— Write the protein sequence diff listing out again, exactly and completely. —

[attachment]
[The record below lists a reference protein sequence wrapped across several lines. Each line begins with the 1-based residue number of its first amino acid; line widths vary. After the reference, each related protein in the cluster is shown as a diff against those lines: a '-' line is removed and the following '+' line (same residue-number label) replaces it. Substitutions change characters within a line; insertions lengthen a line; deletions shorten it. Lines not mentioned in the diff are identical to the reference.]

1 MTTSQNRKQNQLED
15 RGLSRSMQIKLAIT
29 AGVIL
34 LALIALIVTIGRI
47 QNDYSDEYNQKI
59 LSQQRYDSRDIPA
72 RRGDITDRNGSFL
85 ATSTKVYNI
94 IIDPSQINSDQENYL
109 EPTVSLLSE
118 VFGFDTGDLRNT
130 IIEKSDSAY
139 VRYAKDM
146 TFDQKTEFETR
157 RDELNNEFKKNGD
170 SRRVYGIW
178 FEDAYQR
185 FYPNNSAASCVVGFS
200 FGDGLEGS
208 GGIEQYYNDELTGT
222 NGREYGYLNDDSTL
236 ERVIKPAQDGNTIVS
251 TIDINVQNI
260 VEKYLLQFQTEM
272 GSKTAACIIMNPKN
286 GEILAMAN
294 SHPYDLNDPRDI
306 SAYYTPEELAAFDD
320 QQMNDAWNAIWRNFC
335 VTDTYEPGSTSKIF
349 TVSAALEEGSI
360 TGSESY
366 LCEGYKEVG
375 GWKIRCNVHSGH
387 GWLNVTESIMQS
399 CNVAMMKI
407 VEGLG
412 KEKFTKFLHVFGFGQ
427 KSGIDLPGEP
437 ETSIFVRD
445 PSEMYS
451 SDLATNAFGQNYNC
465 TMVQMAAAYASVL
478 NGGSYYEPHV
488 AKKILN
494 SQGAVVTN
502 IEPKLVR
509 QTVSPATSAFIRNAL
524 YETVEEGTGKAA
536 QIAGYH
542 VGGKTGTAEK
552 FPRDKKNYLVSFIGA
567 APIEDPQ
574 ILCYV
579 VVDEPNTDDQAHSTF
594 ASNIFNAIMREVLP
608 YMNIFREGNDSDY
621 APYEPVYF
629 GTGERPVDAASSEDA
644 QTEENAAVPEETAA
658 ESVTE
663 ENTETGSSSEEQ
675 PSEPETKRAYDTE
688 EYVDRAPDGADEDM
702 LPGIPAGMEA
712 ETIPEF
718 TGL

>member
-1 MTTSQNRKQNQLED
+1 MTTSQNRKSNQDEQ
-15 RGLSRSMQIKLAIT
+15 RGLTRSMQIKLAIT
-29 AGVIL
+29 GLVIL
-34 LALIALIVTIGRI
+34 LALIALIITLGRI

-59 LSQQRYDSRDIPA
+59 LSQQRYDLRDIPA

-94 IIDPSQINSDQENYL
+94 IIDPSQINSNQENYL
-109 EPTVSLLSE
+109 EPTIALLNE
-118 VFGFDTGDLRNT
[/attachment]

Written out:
[The record below lists a reference protein sequence wrapped across several lines. Each line begins with the 1-based residue number of its first amino acid; line widths vary. After the reference, each related protein in the cluster is shown as a diff against those lines: a '-' line is removed and the following '+' line (same residue-number label) replaces it. Substitutions change characters within a line; insertions lengthen a line; deletions shorten it. Lines not mentioned in the diff are identical to the reference.]

1 MTTSQNRKQNQLED
15 RGLSRSMQIKLAIT
29 AGVIL
34 LALIALIVTIGRI
47 QNDYSDEYNQKI
59 LSQQRYDSRDIPA
72 RRGDITDRNGSFL
85 ATSTKVYNI
94 IIDPSQINSDQENYL
109 EPTVSLLSE
118 VFGFDTGDLRNT
130 IIEKSDSAY
139 VRYAKDM
146 TFDQKTEFETR
157 RDELNNEFKKNGD
170 SRRVYGIW
178 FEDAYQR
185 FYPNNSAASCVVGFS
200 FGDGLEGS
208 GGIEQYYNDELTGT
222 NGREYGYLNDDSTL
236 ERVIKPAQDGNTIVS
251 TIDINVQNI
260 VEKYLLQFQTEM
272 GSKTAACIIMNPKN
286 GEILAMAN
294 SHPYDLNDPRDI
306 SAYYTPEELAAFDD
320 QQMNDAWNAIWRNFC
335 VTDTYEPGSTSKIF
349 TVSAALEEGSI
360 TGSESY
366 LCEGYKEVG
375 GWKIRCNVHSGH
387 GWLNVTESIMQS
399 CNVAMMKI
407 VEGLG
412 KEKFTKFLHVFGFGQ
427 KSGIDLPGEP
437 ETSIFVRD
445 PSEMYS
451 SDLATNAFGQNYNC
465 TMVQMAAAYASVL
478 NGGSYYEPHV
488 AKKILN
494 SQGAVVTN
502 IEPKLVR
509 QTVSPATSAFIRNAL
524 YETVEEGTGKAA
536 QIAGYH
542 VGGKTGTAEK
552 FPRDKKNYLVSFIGA
567 APIEDPQ
574 ILCYV
579 VVDEPNTDDQAHSTF
594 ASNIFNAIMREVLP
608 YMNIFREGNDSDY
621 APYEPVYF
629 GTGERPVDAASSEDA
644 QTEENAAVPEETAA
658 ESVTE
663 ENTETGSSSEEQ
675 PSEPETKRAYDTE
688 EYVDRAPDGADEDM
702 LPGIPAGMEA
712 ETIPEF
718 TGL

>member
-1 MTTSQNRKQNQLED
+1 MTTSQNRKSNQDEQ
-15 RGLSRSMQIKLAIT
+15 RGLTRSMQIKLAIT
-29 AGVIL
+29 GLVIL
-34 LALIALIVTIGRI
+34 LALIALIITLGRI

-59 LSQQRYDSRDIPA
+59 LSQQRYDLRDIPA

-94 IIDPSQINSDQENYL
+94 IIDPSQINSNQENYL
-109 EPTVSLLSE
+109 EPTIALLNE
-118 VFGFDTGDLRNT